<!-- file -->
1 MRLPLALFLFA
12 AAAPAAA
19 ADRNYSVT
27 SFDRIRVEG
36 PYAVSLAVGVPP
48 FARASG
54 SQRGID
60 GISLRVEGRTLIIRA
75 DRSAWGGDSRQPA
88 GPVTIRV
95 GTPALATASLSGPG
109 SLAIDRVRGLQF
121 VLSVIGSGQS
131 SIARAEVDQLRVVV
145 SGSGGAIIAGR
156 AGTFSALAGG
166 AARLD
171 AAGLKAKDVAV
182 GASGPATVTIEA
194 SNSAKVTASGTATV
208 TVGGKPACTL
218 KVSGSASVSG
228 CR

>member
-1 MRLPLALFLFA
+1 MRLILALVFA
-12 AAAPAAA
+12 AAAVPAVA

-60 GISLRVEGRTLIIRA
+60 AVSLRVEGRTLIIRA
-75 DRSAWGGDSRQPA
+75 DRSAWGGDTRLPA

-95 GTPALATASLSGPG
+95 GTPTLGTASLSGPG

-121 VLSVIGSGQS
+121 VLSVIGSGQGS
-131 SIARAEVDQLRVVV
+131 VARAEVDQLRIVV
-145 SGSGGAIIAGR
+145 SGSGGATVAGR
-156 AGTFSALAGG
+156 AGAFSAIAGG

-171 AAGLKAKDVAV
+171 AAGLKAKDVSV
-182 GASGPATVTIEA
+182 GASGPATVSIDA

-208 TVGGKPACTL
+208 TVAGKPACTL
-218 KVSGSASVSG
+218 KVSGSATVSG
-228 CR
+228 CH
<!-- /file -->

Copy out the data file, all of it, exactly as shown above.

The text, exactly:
1 MRLPLALFLFA
12 AAAPAAA
19 ADRNYSVT
27 SFDRIRVEG
36 PYAVSLAVGVPP
48 FARASG
54 SQRGID
60 GISLRVEGRTLIIRA
75 DRSAWGGDSRQPA
88 GPVTIRV
95 GTPALATASLSGPG
109 SLAIDRVRGLQF
121 VLSVIGSGQS
131 SIARAEVDQLRVVV
145 SGSGGAIIAGR
156 AGTFSALAGG
166 AARLD
171 AAGLKAKDVAV
182 GASGPATVTIEA
194 SNSAKVTASGTATV
208 TVGGKPACTL
218 KVSGSASVSG
228 CR

>member
-1 MRLPLALFLFA
+1 MRLILALVFA
-12 AAAPAAA
+12 AAAVPAVA

-60 GISLRVEGRTLIIRA
+60 AVSLRVEGRTLIIRA
-75 DRSAWGGDSRQPA
+75 DRSAWGGDTRLPA

-95 GTPALATASLSGPG
+95 GTPTLGTASLSGPG

-121 VLSVIGSGQS
+121 VLSVIGSGQGS
-131 SIARAEVDQLRVVV
+131 VARAEVDQLRIVV
-145 SGSGGAIIAGR
+145 SGSGGATVAGR
-156 AGTFSALAGG
+156 AGAFSAIAGG

-171 AAGLKAKDVAV
+171 AAGLKAKDVSV
-182 GASGPATVTIEA
+182 GASGPATVSIDA

-208 TVGGKPACTL
+208 TVAGKPACTL
-218 KVSGSASVSG
+218 KVSGSATVSG
-228 CR
+228 CH